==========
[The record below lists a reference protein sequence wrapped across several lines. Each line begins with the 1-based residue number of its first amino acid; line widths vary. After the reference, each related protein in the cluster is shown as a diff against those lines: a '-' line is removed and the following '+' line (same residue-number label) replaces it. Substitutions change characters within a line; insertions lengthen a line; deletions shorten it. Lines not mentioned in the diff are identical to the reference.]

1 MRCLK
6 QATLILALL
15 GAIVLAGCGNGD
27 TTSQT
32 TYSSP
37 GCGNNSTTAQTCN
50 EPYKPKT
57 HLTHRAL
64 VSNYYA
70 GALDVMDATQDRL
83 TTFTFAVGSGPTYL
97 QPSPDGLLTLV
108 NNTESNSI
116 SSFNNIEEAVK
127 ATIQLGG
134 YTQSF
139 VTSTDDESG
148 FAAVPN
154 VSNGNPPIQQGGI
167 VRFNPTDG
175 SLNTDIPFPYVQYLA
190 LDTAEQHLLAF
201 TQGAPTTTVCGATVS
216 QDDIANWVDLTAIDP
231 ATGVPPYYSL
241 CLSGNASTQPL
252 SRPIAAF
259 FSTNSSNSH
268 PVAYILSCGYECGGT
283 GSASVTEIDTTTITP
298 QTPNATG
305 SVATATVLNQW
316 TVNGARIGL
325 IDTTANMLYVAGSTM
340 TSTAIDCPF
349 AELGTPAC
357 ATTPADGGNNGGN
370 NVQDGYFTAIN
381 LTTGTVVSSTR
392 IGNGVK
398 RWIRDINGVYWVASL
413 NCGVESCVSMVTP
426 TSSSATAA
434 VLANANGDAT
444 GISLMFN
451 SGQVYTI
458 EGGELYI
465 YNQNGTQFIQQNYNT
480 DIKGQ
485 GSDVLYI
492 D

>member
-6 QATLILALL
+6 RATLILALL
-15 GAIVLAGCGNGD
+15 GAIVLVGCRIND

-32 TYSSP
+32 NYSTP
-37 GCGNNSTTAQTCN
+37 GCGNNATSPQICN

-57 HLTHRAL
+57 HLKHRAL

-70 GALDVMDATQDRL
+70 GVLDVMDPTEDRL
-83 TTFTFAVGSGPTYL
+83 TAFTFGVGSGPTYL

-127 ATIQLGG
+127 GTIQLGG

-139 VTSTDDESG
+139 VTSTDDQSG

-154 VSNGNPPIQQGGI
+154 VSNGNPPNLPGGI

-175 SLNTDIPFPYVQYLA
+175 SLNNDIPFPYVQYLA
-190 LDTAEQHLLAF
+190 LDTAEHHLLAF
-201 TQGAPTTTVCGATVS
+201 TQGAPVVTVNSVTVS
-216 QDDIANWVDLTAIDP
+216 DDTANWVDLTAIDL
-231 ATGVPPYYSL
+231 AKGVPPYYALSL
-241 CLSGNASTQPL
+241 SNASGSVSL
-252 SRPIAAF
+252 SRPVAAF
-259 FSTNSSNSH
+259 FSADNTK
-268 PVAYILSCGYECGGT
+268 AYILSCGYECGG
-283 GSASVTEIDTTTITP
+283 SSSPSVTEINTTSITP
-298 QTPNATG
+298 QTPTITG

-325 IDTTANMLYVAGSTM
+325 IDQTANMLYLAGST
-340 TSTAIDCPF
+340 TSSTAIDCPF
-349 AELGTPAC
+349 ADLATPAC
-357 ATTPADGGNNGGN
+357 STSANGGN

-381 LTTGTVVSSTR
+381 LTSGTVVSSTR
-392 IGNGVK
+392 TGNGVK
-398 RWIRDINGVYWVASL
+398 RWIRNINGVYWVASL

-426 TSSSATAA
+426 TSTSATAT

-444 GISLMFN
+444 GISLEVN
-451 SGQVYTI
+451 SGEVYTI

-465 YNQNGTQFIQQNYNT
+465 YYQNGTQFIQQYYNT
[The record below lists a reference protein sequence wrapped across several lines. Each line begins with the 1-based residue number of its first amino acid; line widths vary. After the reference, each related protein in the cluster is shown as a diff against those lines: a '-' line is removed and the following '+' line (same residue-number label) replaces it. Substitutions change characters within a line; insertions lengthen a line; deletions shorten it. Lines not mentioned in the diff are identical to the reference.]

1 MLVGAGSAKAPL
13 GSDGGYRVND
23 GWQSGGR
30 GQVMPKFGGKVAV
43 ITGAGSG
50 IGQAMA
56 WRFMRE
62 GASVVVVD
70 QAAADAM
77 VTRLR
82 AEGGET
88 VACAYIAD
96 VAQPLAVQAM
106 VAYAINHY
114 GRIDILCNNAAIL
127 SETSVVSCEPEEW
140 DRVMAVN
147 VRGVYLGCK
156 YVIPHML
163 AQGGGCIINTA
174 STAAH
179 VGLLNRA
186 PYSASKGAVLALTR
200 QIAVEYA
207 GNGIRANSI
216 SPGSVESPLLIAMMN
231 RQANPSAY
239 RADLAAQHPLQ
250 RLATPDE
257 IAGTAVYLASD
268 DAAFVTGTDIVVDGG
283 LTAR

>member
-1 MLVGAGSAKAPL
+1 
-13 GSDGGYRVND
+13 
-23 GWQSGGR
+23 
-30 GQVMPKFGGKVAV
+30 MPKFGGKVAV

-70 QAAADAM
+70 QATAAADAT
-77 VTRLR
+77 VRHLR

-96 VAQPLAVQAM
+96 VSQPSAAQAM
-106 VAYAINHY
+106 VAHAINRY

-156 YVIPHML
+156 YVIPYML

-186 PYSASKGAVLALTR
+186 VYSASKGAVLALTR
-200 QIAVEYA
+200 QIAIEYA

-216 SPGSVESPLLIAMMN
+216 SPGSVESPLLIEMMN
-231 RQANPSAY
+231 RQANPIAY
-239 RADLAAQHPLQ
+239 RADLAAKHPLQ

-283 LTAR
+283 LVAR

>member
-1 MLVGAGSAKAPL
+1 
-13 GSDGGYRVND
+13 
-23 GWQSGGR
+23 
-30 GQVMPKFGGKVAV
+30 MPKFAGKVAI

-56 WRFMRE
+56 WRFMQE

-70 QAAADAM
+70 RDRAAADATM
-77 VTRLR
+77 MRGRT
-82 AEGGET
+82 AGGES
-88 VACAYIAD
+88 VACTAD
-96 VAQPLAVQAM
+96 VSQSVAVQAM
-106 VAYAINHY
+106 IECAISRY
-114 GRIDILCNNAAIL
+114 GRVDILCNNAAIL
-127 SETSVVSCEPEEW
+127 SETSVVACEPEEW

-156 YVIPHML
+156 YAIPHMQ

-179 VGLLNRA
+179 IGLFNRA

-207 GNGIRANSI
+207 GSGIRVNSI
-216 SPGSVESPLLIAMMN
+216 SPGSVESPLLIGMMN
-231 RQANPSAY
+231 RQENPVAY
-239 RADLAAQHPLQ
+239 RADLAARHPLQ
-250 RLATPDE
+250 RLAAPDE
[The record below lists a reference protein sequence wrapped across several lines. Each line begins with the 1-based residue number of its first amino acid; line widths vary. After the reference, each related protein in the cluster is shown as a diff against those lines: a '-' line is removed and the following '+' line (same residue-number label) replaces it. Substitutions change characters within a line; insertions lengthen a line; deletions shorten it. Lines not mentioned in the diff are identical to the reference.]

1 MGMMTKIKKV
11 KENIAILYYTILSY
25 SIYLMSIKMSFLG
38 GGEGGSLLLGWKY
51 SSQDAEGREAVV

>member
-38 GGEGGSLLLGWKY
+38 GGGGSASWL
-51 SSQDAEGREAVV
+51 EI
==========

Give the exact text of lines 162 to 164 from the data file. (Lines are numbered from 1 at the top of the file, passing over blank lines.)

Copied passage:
-77 VTRLR
+77 VRHLR

-96 VAQPLAVQAM